Until the start of 2023, TikTok had quite the claim to fame: the fastest growing app. Since its start in China in 2016, the social media channel has quickly gained market share worldwide, and by 2020 it had more than 2 billion members worldwide.
Tech and marketing experts have been enthusiastic, but many were admittedly baffled as to which elements came together to make this particular platform especially appealing to all ages and occupations, since everyone from teens to company executives seems to be using it, or at least watching it.
As TikTok’s growth continued, it attracted even more attention as a potential moneymaker and advertising vehicle, since at the end of the day, that’s where the audiences are, so the big brands need to be there too. It has even become a popular non-Google tool to search for content. On some days, it has eclipsed Google as the most visited site, and competing “video” sites like Meta and YouTube are also making adjustments to their platforms to be more TikTok-like.
Unfortunately, if the tech world has taught us anything over the last few decades, it’s that a) gravity eventually asserts itself and even the most amazing of ventures will come back to earth, and b) there’s always something else new coming out that will capture attention and dollars.
In this case, the artificial intelligence app ChatGPT has recently broken TikTok’s record as the fastest growing app, reaching 100 million users as of late January, nearly double its numbers in December.
This upset comes at the same time that TikTok is seeing mounting political pressure, especially in the U.S. It is also seeing a noticeable drop in user activity. Both of these factors are causing TikTok to dig in, reevaluate its presence, and come up with new tools and techniques to stay at the top.
Why the hate?
There are personal reasons that some people aren’t fans of TikTok. Since the dawn of the Internet, there have been voices willing to criticize others’ creative contributions. With TikTok, this means plenty of opportunities to leave comments pointing out the sometimes-amateurish content. Do you like lip-syncing? Then there are plenty of strangers around the world who will take joy in attacking you for this pleasure.
But some of the concern over TikTok goes deeper than various trolls declaring random videos and creators as “cringe.”
As of late December, 19 U.S. states have banned the app on government computers or mobile devices. The concern centers upon its Chinese ownership and concerns that the app could not only spy on government employees but censor certain videos. There is also a push in the U.S. to advocate for American-based social media networks such as Meta or YouTube.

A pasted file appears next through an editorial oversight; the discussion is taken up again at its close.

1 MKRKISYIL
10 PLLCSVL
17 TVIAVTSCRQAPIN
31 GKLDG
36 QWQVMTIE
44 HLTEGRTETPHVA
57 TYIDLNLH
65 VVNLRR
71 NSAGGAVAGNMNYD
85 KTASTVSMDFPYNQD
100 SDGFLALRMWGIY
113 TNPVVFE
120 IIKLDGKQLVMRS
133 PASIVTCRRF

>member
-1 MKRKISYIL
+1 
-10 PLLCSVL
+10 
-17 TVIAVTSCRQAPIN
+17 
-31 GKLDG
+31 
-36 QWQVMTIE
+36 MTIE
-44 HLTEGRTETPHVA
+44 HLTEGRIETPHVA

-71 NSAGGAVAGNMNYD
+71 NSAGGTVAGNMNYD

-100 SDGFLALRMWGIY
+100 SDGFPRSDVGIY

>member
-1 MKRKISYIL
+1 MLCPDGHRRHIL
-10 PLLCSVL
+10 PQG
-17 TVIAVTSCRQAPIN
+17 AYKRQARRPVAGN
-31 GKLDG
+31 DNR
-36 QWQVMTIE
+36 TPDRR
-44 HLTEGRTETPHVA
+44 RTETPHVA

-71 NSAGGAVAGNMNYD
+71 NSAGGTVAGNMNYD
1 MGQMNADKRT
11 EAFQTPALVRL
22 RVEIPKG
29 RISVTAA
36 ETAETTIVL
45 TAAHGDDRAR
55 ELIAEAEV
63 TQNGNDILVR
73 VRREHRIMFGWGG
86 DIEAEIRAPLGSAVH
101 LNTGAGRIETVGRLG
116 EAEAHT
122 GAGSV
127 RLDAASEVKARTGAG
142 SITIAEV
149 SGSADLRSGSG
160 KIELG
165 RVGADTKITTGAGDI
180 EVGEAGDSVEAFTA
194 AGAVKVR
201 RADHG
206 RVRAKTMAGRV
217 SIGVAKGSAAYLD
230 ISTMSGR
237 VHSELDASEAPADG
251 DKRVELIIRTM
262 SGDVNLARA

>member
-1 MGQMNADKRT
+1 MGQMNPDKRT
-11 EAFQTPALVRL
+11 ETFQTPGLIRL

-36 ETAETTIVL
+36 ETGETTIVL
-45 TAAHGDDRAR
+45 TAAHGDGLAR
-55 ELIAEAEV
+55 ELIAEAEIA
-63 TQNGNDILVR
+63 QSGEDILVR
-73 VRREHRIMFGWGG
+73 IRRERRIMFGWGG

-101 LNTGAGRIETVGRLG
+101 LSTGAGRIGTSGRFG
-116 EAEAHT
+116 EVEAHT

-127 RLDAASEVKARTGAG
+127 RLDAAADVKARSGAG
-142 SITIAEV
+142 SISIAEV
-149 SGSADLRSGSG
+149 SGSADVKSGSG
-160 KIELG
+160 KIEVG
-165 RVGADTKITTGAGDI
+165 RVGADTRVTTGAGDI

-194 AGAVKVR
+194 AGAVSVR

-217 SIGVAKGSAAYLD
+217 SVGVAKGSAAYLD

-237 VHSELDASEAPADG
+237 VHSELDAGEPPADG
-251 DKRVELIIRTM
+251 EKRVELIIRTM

Similar bans have taken place in a variety of other countries. Some, like India, express the same suspicions towards Chinese technology. Others, such as Nigeria, have banned TikTok, Facebook and Twitter, accusing them of being illegal communication tools that can be used by anti-government activists.
Interestingly, some of the decline in TikTok might not necessarily be due to politics. One analysis speculated that the network is simply going through a correction to come back down to a more realistic activity level. It is currently growing at a fast pace but not the accelerated pace it was heading at prior to COVID.
When the pandemic hit, higher than expected numbers of people were stuck at home and discovered the joys of either viewing or creating. Now that health conditions have improved, the spike may be leveling out.
TikTok managers began anticipating a possible slow-down, and began rolling out new tools and features as early as 2022, including the “Friends” feature that makes it easier for certain people to see your posts. It also has improved its algorithms to find better selections for accounts to follow based on shared interests or friends.
The service is also expected to improve the online shopping experience. Some accounts can sell their own products or service as a private party, but TikTok itself has been working on developing its own shopping platform. Participants will be able to create videos of whatever they have for sale plus products available from vendor partners. All of these can be watched by potential customers.
Another feature that is expected to be available later this year is the “Creator Fun 2.0,” which includes a new set of promotional tools for top users, including the ability to play longer videos. This could lead to more exposure and potentially more revenue for individual performers.
A recent Forbes article with advice for creators could also apply to all of TikTok: think and act younger. The platform has been designed with Gen Z in mind, including their language, values, and interests. Older people are welcome to come play but they must adapt to this environment, especially if they want to be noticed.
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